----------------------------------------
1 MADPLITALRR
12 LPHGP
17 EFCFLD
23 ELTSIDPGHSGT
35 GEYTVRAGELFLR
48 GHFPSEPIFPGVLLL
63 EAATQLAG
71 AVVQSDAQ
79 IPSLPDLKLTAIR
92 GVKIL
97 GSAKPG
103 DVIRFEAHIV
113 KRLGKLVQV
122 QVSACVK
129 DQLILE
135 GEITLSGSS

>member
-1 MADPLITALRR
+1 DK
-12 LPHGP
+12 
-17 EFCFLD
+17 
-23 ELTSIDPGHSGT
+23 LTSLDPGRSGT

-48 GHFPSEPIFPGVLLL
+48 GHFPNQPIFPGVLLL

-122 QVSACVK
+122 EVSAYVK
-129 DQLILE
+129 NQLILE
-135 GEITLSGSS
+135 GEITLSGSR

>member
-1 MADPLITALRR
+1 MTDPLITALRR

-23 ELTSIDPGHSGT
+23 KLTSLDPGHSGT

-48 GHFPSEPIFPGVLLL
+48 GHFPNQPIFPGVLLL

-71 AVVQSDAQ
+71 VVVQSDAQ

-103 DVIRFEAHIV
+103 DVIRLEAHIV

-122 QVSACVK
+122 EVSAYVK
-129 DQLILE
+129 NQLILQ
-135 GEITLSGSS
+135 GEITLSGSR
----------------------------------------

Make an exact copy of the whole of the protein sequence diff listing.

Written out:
1 MADPLITALRR
12 LPHGP
17 EFCFLD
23 ELTSIDPGHSGT
35 GEYTVRAGELFLR
48 GHFPSEPIFPGVLLL
63 EAATQLAG
71 AVVQSDAQ
79 IPSLPDLKLTAIR
92 GVKIL
97 GSAKPG
103 DVIRFEAHIV
113 KRLGKLVQV
122 QVSACVK
129 DQLILE
135 GEITLSGSS

>member
-1 MADPLITALRR
+1 DK
-12 LPHGP
+12 
-17 EFCFLD
+17 
-23 ELTSIDPGHSGT
+23 LTSLDPGRSGT

-48 GHFPSEPIFPGVLLL
+48 GHFPNQPIFPGVLLL

-122 QVSACVK
+122 EVSAYVK
-129 DQLILE
+129 NQLILE
-135 GEITLSGSS
+135 GEITLSGSR

>member
-1 MADPLITALRR
+1 MTDPLITALRR

-23 ELTSIDPGHSGT
+23 KLTSLDPGHSGT

-48 GHFPSEPIFPGVLLL
+48 GHFPNQPIFPGVLLL

-71 AVVQSDAQ
+71 VVVQSDAQ

-103 DVIRFEAHIV
+103 DVIRLEAHIV

-122 QVSACVK
+122 EVSAYVK
-129 DQLILE
+129 NQLILQ
-135 GEITLSGSS
+135 GEITLSGSR